It’s another one of those moments where I hear Mia Farrow talking to Peter Ustinov – “One must follow one’s star wherever it leads, even unto hell itself” and, for good or ill, that’s been the story of my life and I’m too old to stop now. No-one can teach an old dog new tricks.

After lunch, or more like a late breakfast, one that was even later than lunch usually is, I had my bake-in that I mentioned earlier.

crowds on beach plat gousset Granville bouchot beds donville les bains Manche Normandy France Eric HallWhile everything has proofing, I went out for my afternoon walk. Not forgetting my face mask as it is now compulsory in many areas of the town, including within the city walls.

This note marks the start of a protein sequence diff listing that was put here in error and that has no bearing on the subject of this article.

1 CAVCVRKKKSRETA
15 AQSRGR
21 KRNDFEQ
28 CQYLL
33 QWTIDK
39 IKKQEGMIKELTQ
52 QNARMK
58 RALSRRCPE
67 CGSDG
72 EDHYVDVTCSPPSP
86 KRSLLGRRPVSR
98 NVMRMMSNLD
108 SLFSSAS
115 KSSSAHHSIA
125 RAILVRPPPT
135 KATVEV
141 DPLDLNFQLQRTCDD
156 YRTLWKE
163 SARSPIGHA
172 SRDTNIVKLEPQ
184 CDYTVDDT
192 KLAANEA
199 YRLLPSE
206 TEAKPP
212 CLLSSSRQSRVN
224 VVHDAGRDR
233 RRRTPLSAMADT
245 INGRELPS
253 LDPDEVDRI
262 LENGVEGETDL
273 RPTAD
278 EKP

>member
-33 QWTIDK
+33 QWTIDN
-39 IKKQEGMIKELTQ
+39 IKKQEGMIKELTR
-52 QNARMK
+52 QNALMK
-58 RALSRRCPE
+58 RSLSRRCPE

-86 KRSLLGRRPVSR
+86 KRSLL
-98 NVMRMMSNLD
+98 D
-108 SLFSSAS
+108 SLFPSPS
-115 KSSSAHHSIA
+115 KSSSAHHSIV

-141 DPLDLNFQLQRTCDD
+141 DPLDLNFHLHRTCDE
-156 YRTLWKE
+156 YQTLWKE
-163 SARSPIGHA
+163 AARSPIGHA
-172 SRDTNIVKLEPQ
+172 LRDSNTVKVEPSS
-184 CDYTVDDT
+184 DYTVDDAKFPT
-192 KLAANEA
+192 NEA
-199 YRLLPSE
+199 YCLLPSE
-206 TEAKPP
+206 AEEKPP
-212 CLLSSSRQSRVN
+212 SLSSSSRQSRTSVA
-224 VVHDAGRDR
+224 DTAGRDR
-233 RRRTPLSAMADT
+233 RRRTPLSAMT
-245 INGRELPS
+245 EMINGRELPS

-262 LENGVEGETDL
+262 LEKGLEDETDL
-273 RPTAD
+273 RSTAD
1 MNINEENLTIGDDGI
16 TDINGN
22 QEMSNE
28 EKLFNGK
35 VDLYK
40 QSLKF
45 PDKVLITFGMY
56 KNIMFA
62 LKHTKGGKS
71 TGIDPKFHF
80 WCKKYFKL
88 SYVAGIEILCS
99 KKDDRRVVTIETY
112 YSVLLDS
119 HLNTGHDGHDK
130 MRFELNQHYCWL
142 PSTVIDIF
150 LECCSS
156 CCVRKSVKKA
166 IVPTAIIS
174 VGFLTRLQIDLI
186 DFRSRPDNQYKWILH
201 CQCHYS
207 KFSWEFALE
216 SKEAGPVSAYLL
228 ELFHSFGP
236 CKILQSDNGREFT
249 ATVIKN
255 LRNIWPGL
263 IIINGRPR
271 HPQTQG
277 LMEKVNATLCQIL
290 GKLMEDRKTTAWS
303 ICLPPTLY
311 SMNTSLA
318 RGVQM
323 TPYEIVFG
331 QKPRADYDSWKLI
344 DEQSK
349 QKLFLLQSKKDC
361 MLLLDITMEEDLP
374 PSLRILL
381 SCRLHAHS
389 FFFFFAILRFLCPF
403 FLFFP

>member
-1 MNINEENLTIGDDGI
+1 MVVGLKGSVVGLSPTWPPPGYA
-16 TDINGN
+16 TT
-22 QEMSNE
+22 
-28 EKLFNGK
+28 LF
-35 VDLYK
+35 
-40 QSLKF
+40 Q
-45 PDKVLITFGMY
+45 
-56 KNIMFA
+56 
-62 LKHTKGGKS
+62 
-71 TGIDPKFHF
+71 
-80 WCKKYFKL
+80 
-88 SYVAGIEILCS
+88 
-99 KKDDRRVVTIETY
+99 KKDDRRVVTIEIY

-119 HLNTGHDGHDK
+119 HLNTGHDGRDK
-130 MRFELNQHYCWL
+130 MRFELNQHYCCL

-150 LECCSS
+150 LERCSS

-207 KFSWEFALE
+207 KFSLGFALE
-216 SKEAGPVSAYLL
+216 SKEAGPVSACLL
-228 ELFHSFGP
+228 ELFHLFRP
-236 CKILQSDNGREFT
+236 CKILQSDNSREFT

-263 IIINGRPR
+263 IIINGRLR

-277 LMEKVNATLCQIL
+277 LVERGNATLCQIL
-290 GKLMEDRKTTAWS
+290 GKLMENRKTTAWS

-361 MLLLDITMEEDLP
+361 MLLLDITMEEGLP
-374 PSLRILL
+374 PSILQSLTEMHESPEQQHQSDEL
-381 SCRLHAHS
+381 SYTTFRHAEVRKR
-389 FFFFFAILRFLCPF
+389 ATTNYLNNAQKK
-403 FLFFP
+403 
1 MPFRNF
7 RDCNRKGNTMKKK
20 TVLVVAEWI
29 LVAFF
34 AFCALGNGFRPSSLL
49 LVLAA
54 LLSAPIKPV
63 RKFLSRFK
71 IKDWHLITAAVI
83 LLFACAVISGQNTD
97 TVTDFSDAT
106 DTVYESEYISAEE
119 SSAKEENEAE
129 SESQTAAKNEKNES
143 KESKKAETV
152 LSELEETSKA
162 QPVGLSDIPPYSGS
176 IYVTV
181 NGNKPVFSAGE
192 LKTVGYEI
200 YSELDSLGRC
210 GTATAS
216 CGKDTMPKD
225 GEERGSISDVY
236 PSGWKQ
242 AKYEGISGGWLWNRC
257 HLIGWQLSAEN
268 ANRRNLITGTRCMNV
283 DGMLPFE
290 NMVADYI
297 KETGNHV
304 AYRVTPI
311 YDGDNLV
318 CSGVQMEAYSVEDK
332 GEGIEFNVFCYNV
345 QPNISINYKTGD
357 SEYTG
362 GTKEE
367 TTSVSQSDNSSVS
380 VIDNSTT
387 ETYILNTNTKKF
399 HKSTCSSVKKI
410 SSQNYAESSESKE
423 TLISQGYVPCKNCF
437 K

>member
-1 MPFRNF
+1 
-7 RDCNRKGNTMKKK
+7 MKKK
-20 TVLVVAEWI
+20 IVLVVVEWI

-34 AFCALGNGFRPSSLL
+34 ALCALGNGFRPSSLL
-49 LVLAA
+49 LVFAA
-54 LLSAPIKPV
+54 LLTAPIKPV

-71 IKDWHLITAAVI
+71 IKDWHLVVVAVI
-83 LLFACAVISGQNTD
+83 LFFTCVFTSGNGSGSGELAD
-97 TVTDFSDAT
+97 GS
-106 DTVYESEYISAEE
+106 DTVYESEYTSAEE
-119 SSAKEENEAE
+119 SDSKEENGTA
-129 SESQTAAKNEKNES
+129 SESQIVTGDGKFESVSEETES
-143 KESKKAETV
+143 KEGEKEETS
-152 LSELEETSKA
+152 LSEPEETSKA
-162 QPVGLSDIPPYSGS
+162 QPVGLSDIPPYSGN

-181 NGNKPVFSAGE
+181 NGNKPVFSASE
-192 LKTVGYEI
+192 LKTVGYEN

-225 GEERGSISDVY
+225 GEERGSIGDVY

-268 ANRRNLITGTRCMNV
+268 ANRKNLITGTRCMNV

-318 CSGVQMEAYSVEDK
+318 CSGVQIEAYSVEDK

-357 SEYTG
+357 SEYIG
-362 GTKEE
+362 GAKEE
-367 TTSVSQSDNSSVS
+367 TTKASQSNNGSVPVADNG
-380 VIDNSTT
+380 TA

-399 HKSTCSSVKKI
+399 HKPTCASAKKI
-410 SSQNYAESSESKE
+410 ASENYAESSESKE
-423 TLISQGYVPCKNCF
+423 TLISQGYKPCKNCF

The Grand Marée was going full steam ahead too, with dozens of people wandering around on the beach with their equipment.

You’ll notice too that the bouchot beds out at Donville les Bains are all completely exposed out of the water today so I might have expected to have seen the harvesters out there making the most of it and gathering a bumper crop. But instead, we have the pecheurs à pied encroaching right up to the limit by the looks of things.

people on beach plat gousset Granville Manche Normandy France Eric HallBut the excitement is proving too much for some people.

It’s understandable that some people, exhausted by all of the scavenging that they do, will want to sit down, but I don’t reckon that a piece of cold concrete is the place to do at. And the yellow raincoat looks singularly out of place down there.